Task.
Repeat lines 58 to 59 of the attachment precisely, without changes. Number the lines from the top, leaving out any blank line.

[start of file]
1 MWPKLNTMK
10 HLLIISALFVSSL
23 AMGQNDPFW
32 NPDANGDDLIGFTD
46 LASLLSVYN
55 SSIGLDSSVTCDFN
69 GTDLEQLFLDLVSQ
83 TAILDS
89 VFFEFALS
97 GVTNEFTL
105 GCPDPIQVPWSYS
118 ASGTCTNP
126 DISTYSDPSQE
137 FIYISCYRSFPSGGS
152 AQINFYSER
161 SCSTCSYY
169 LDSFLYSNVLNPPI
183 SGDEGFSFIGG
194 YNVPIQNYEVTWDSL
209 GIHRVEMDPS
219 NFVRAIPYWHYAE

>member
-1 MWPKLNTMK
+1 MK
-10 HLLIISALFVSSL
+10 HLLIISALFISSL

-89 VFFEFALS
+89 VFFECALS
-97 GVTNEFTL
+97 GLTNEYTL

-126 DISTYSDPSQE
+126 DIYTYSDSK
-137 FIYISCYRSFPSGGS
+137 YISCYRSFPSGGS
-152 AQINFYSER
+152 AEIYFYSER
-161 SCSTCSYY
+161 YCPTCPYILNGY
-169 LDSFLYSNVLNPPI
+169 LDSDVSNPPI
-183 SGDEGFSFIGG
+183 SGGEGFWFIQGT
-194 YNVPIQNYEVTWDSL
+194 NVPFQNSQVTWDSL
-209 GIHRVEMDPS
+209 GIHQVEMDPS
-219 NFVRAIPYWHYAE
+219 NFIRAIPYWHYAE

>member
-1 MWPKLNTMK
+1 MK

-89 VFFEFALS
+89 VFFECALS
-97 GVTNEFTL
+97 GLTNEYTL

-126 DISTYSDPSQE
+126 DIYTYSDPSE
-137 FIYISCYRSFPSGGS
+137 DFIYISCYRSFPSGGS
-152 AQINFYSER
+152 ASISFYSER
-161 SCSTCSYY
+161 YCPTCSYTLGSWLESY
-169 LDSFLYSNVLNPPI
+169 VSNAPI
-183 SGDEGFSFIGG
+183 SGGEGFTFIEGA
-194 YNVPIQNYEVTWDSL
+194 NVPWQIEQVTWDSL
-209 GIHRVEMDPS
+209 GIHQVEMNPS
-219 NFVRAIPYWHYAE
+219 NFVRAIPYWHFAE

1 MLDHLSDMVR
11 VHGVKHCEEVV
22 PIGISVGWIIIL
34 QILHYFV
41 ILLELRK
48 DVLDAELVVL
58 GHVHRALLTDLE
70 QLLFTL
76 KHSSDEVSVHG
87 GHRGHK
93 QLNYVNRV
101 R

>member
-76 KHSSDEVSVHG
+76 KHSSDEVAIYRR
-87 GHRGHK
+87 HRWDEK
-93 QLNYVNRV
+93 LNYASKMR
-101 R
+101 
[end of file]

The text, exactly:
-137 FIYISCYRSFPSGGS
+137 DFIYISCYRSFPSGGS